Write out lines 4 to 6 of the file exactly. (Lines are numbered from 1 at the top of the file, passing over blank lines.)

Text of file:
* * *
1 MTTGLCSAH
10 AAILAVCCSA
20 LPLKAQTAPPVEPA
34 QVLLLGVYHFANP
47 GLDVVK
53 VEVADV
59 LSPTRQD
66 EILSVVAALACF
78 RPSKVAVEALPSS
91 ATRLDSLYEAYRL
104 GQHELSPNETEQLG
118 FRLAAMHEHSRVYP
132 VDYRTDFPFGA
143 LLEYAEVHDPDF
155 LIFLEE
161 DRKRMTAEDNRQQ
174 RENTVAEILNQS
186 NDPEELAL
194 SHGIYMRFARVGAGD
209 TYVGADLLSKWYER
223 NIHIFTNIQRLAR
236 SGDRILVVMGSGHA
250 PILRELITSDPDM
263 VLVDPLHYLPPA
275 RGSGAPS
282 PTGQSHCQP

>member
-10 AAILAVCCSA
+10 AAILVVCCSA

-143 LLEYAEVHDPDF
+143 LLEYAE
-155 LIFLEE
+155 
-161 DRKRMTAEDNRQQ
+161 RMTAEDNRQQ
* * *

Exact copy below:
34 QVLLLGVYHFANP
47 GLDVVK
53 VEVADV